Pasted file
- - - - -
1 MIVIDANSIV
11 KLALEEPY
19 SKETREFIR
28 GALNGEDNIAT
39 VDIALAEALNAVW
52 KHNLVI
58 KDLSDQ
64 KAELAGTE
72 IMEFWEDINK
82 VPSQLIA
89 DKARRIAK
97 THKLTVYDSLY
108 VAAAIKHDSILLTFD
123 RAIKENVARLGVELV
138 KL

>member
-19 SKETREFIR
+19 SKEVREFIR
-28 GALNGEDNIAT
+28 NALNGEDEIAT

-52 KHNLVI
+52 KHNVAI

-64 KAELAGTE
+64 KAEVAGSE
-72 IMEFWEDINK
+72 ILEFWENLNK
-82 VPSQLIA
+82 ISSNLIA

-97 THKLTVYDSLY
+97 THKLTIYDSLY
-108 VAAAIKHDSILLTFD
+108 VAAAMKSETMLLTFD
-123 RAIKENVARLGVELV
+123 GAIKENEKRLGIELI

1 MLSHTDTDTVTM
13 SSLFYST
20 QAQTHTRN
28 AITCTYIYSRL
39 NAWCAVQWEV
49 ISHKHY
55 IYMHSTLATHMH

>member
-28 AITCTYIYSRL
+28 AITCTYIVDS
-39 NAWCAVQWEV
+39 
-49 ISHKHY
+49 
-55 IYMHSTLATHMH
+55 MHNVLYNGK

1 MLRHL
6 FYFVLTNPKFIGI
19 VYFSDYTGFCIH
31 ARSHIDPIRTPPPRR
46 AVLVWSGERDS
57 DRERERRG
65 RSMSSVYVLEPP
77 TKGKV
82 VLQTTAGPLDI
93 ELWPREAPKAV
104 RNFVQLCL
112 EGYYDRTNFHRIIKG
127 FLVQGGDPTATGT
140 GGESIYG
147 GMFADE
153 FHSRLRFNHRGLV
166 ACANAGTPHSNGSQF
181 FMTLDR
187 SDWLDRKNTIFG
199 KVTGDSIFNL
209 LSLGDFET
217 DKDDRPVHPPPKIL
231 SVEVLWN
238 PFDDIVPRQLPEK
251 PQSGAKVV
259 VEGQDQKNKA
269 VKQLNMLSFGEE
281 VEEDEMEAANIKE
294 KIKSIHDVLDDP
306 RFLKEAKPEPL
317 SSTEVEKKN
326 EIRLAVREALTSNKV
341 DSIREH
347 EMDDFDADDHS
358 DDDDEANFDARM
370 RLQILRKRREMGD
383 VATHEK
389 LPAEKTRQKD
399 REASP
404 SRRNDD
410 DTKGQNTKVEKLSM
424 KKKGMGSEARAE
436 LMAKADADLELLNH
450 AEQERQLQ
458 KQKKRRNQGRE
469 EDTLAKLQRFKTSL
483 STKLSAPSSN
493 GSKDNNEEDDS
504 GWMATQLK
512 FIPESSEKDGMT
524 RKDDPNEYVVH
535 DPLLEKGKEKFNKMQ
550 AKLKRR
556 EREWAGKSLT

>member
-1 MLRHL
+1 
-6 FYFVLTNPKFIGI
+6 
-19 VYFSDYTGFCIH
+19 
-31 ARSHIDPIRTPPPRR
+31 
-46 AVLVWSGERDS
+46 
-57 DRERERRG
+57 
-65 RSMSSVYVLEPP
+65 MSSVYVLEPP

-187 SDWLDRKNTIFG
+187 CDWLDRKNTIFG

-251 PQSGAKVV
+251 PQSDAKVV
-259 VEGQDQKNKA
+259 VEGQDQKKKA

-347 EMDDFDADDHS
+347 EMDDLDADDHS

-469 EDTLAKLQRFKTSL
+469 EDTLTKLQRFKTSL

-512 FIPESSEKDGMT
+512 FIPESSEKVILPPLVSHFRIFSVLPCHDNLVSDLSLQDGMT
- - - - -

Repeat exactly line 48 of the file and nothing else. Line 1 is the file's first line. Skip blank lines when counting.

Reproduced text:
+49 